In the past, this festival was a gathering of the locals, where family and friends gathered, and it was also a festival of encounters. The girls came with their parents and their trousseau and, if a couple was made, the local priest celebrated the marriage on the spot.
Today, the Apuseni women begin the festival by playing the local tulnic instrument, used for communication between herdsmen or for training sheep and dogs. In the centre of the village, there is a market of local artisans with an exhibition of photos of the daily life of the locals. The event is enlivened by folklore shows and a ceremony dedicated to Romania's national hero Avram Iancu.

Jina is the centre of pastoral customs in the Mărginimea region, a folklore region that epitomizes Romanian culture. In Jina, at the end of July each year, people celebrate archaic traditions and local folk culture to preserve local practices. The celebration includes traditional food, dance, and music and showcases local customs and crafts.

The National Easter Egg Festival.
Celebrated over two days each year, it is dedicated to the art of egg decorating. The festival, held in Ciocanesti, the village of the Painted Egg Museum, is an opportunity for local and international artists to showcase their talent in decorating Easter eggs.
The event includes an international competition, a local handicraft market, a decorated egg fair, and a traditional music concert.

Brasovului Junii Parade.
Held on the first Sunday after Easter, the Junii Brasovului parade is an event that marks the rebirth of nature and the beginning of spring, but also a celebration of the New Year of the Dacians, the ancestors of Romania.
The Junes are young people who lived in the Schei district, where medieval Romanians lived when they were not allowed to live in the Brasov citadel.
Today the festival depicts the Junis descending from the mountains on horseback, dressed in traditional clothing and carrying staffs, scepters, and flags. They are divided into seven groups, each with their own costume and from a different part of the Schei district.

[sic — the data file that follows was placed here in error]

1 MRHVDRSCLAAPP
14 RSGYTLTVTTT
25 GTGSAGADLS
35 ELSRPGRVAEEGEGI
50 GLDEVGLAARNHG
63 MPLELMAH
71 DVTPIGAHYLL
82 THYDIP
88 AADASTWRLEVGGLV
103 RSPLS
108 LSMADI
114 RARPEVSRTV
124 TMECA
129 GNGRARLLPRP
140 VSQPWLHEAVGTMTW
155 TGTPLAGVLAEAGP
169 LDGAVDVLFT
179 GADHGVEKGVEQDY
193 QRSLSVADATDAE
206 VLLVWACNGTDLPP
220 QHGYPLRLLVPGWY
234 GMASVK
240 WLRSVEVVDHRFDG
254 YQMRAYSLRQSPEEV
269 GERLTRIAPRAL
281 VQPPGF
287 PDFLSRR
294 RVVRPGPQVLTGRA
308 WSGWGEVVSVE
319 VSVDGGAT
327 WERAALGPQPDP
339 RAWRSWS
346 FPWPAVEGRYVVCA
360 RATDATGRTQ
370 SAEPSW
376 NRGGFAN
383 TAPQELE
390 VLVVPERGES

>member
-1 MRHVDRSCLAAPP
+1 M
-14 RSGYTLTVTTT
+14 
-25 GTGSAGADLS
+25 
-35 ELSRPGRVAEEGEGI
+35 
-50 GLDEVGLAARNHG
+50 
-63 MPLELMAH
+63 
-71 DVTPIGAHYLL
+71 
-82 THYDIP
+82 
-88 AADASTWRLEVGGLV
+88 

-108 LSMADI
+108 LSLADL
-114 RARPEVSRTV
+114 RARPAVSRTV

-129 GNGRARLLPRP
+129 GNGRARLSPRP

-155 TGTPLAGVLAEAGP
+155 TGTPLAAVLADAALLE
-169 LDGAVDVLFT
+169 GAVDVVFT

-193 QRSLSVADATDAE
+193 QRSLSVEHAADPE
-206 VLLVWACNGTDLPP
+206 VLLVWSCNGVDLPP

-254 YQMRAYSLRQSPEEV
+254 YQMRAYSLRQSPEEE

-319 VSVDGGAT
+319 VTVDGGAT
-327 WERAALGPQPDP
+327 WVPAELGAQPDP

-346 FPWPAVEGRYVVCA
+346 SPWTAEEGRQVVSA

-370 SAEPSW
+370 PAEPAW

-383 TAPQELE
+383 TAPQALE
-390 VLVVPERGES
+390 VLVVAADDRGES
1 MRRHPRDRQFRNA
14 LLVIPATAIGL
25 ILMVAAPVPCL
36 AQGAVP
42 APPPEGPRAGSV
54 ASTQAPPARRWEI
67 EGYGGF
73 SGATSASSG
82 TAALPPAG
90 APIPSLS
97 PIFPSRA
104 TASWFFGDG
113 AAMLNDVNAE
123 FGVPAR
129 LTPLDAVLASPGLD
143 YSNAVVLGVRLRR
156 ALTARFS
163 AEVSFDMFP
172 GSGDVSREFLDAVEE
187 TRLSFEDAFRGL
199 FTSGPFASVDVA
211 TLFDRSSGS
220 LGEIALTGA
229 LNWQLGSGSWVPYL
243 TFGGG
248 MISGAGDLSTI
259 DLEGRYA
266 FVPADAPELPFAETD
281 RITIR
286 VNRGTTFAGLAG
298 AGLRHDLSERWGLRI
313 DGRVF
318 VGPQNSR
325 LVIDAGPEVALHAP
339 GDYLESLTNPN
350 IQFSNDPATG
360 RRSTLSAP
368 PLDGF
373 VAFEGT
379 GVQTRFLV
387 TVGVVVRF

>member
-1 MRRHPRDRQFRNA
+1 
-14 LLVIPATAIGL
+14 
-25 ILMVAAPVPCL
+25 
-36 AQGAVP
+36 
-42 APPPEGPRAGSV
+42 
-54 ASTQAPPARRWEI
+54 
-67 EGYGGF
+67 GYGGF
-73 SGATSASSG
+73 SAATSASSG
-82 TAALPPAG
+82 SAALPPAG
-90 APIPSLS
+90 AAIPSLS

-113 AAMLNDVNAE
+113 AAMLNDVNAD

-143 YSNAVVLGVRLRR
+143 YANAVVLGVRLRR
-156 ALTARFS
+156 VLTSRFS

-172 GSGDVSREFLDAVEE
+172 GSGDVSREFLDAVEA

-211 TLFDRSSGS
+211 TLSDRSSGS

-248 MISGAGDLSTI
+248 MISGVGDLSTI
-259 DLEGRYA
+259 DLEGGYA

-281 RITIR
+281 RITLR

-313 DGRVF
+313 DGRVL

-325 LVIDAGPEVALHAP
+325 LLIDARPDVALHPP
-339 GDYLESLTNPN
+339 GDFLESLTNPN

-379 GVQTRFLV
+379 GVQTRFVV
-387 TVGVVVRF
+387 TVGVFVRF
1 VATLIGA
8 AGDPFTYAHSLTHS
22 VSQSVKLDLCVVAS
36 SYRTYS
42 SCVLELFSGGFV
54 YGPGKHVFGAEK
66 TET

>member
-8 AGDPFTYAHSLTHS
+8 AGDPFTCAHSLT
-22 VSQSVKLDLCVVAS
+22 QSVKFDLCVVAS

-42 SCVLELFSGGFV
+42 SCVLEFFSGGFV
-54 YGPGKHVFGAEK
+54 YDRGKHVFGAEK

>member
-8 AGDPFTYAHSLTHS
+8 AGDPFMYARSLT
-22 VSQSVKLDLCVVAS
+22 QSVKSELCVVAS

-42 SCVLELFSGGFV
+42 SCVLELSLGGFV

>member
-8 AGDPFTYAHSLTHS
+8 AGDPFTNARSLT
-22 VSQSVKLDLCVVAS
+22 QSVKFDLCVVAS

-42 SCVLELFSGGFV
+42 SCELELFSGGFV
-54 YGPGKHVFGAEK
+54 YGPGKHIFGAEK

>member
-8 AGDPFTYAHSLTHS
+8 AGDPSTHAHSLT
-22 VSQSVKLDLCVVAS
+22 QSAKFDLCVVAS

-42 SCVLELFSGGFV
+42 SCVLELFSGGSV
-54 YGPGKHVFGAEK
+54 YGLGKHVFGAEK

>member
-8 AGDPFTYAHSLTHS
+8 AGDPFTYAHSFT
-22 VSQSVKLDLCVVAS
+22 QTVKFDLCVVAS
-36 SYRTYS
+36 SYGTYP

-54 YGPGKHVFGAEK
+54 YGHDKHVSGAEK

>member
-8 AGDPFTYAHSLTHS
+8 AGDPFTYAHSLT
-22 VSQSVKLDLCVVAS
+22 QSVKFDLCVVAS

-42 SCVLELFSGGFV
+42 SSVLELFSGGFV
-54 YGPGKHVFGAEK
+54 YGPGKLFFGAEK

Feast of the Shepherd.
Autumn is the season when shepherds descend from the mountains and return home with their sheep. The end of the pastoral year is celebrated across the country, marking a centuries-old custom. In the Brasov region, in the village of Tohanu Nou, the descent of sheep from the mountains is celebrated at the end of September.
During the festival, dance and music performances are held, and a local produce market is organized, where both locals and tourists can buy dairy products.

Sheep festival.
It is a local festival held in early September in the town of Ciocănești, Bukovina region. The festival marks the moment when the shepherd must return each sheep to its owner. The day begins with a liturgy at the local church.
All locals wear traditional costumes and at the end of the service, a folk performer sings traditional songs. After the liturgy, the locals go to the sheepfold to take part in the sorting of the sheep: the sheep are milked, and the shepherd negotiates retribution for the time he spent with the sheep in the mountains. The day ends with even more live music.


Mariana A. R. 



witches and myths walachei transylvania transfăgărășan transalpina peles castle orastie mountains ice hotel glacier scarisoara dictator nicolae ceausescu danube street danube delta count dracula bucegi mountains bears anghel-saligny-bridge